This year, National Doctors Day celebrates mental health awareness for those on the frontlines of the pandemic

They say doctors make the worst patients. But now, after a year of working during a global pandemic, it may be time for doctors to get help many sorely need: Mental health care.

Tuesday is National Doctors’ Day, a day marked to acknowledge the contributions of physicians. But doctors also say there is a distinct stigma in medicine about mental health — not just when treating patients, but when admitting that doctors can also be afflicted with these very same diagnoses.

Now, a new service call Physician Support Line seeks “to offer free and confidential peer support to American physicians and medical students by creating a safe space to discuss immediate life stressors with volunteer psychiatrist colleagues who are uniquely trained in mental wellness and also have similar shared experiences of the profession.”

The support line was founded by Dr. Mona Masood one year ago today — at the height of the first wave in the U.S. pandemic.

“I started seeing a lot of, I’ll call them testimonials of physicians’ emotional health and how they were not coping very well with the start of the pandemic with a very heavy expectation of physicians being heroes and being the frontlines of the pandemic,” said Masood. “Doctors were very overwhelmed by this position that they found themselves in, and it would not leave me alone.”

Fast forward a year later and her grassroots call service has blossomed to having over 1,000 volunteer-licensed psychiatrists willing to give up their time, free of charge, to speak to their peers. They expanded with a website and have gained national publicity.

“COVID did something that would never happen for physicians before. It gave permission for physicians to care about their mental health,” Masood said.

Masood and Dr. Allison Cotton, one of the first doctors to join Masood, both want their service to be part of the legacy of physician wellness.

“We are also partnering with other organizations to work on systemic reform [and] remove mental health questions on medical licensure applications. We took something, we started a conversation on it,” said Masood.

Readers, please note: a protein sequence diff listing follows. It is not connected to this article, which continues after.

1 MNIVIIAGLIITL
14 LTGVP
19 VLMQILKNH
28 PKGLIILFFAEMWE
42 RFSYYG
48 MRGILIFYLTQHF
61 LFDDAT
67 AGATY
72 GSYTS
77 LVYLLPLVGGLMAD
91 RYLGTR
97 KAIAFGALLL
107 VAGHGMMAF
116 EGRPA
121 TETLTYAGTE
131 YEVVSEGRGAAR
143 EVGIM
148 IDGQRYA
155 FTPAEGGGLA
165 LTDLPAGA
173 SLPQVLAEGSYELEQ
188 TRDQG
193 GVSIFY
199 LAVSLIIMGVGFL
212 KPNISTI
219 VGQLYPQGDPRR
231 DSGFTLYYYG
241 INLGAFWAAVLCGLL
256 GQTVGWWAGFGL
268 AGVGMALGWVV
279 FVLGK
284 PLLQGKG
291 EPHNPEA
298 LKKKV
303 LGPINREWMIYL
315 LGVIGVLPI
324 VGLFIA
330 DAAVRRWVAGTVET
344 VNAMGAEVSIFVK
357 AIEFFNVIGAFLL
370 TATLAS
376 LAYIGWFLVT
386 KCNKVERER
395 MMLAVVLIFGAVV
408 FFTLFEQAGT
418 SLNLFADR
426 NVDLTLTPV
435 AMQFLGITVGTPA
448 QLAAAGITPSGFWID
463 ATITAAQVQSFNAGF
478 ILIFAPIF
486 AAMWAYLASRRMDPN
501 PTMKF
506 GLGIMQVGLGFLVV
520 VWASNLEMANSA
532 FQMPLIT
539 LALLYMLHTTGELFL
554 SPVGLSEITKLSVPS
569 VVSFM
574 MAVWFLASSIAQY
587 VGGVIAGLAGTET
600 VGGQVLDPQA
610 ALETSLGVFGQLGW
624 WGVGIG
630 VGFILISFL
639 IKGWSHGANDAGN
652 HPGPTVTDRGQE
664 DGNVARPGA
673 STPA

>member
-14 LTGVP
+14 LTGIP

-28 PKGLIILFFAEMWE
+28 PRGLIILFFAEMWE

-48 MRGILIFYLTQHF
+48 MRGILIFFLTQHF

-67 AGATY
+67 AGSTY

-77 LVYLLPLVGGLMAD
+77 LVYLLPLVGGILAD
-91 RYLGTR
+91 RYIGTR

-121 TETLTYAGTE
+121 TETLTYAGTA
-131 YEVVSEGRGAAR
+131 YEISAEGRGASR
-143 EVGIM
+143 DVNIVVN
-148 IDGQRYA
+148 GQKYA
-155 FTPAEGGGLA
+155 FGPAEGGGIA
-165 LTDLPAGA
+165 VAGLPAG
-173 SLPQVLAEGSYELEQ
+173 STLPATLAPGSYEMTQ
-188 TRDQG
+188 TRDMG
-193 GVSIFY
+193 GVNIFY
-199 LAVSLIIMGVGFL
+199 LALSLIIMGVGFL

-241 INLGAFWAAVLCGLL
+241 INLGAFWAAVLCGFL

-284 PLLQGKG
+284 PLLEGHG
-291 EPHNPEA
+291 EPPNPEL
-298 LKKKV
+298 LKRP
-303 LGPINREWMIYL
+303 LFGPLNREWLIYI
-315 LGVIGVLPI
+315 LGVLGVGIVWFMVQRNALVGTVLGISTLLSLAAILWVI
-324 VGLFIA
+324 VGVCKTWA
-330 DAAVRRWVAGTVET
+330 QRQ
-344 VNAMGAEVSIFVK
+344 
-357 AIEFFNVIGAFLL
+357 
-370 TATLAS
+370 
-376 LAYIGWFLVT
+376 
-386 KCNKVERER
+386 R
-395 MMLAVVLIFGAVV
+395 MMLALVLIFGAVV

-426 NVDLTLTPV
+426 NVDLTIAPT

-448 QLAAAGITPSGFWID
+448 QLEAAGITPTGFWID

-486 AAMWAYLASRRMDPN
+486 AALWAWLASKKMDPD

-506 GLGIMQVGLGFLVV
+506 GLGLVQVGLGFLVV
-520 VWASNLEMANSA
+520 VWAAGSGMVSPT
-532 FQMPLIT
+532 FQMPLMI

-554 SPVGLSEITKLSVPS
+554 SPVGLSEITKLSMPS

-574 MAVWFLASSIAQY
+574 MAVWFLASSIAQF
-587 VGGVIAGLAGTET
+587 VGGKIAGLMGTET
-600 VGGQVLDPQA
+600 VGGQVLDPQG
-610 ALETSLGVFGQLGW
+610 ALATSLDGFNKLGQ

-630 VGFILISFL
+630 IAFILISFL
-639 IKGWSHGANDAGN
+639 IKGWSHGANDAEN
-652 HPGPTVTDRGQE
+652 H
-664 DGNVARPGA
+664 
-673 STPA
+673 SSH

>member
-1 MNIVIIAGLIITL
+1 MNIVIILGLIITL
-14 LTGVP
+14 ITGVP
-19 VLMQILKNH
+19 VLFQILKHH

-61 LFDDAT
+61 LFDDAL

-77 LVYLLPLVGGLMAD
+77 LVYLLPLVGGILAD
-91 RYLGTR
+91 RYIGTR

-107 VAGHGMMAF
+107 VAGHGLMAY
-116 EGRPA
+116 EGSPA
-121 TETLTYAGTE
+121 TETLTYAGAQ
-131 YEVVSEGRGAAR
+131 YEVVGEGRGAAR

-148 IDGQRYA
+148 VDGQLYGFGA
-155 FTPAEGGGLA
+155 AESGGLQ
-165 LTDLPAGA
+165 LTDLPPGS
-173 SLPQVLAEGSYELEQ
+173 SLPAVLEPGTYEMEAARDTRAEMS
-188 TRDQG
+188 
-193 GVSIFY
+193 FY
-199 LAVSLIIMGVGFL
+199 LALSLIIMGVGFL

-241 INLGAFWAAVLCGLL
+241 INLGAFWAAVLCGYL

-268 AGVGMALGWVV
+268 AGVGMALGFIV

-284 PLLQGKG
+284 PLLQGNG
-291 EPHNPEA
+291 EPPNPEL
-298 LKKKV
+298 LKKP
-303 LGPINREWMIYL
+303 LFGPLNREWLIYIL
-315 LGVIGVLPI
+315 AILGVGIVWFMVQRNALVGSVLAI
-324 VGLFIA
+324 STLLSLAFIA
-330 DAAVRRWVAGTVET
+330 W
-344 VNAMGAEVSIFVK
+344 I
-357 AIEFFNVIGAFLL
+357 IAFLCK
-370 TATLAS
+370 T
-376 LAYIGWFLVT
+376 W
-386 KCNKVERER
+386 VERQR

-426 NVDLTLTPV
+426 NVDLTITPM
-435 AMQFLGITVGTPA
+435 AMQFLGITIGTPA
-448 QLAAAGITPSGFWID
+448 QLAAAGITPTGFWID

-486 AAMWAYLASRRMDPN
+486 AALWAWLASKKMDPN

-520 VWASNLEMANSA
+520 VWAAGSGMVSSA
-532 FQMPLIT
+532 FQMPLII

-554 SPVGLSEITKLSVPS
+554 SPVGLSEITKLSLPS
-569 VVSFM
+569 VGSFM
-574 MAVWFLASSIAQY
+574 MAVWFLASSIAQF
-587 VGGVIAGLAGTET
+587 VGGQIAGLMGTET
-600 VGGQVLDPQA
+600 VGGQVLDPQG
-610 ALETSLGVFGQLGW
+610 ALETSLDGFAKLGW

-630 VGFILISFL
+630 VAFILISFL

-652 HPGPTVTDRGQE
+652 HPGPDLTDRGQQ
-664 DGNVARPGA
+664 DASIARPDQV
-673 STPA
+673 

According to Cotton, the camaraderie of doctor-to-doctor support helps.

“It’s really challenging to explain the weight and the responsibility that comes with being a physician in particular. It is not something you can truly understand, we felt, unless you have been through medical school, and you have been through that first 24-hour shift,” Cotton said.

When asked about its future, Cotton added, “I would love for the physician support line to be included in that kind of culture, where it’s not a question of if you need support and help, but when. And when you do, I want physician support line to be at the top of the list.”

Cotton said for many, the phone line has made a difference. As an assistant professor in the department of psychiatry and behavioral sciences at the University of Nevada, Reno, Cotton often interviews candidates for the psychiatry residency training program and recently interviewed one candidate who had used the phone line.

“I interviewed somebody who recognized my face from the website. Her grandmother had died in the last year, and she was trying to navigate interviews,” Cotton said. “She called us and she recognized me and just said, ‘I didn’t know what to say, you guys saved me.'”

For Cotton, that conversation showed it’s possible to break down the stigma among doctors about taking care of mental health.

“It was so moving to hear that, especially during an interview because that’s a time when she was wanting to feel very professional and she felt comfortable enough, at least with me, showing that vulnerability, which is exactly what we want the culture of medicine to become,” Cotton said.

For more information about the website, please go here.

The phone number is 1 (888) 409-0141 and the line is staffed seven days a week from 8 a.m. to 1 a.m. Eastern. It is free, confidential and appointments are not necessary.

Samuel Rothman, MD, is a psychiatry resident at the BronxCare Health System in New York City and a contributor to ABC’s Medical Unit.

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